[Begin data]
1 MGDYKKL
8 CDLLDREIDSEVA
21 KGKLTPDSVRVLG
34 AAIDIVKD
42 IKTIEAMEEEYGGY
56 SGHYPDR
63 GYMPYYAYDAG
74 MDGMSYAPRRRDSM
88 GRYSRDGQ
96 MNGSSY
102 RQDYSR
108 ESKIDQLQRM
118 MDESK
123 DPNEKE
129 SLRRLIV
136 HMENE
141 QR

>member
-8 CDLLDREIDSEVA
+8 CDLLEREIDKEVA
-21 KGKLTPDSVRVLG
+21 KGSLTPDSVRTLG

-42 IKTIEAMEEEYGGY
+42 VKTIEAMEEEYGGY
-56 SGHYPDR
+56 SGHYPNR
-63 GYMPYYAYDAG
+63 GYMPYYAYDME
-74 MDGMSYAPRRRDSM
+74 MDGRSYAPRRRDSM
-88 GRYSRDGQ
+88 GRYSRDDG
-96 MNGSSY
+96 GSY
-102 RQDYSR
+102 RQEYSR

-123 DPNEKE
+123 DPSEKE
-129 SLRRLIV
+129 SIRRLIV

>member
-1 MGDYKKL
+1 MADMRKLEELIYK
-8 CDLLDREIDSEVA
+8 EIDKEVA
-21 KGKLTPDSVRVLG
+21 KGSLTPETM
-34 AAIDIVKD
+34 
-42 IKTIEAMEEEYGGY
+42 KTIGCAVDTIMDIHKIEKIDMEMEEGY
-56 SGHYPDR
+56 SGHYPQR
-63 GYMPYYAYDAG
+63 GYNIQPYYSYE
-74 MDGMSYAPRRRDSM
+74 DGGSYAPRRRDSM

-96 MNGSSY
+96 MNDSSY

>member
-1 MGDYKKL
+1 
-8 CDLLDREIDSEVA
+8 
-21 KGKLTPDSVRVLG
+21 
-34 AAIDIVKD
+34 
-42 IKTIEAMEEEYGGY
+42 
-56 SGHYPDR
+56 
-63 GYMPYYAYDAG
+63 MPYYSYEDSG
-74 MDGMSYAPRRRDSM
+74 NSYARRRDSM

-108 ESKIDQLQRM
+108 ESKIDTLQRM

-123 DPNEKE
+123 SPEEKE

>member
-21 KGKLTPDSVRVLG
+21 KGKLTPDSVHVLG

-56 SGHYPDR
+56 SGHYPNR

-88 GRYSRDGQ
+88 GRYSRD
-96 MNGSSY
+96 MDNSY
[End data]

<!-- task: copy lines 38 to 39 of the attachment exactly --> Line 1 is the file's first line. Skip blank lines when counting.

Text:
+123 DPSEKE
-129 SLRRLIV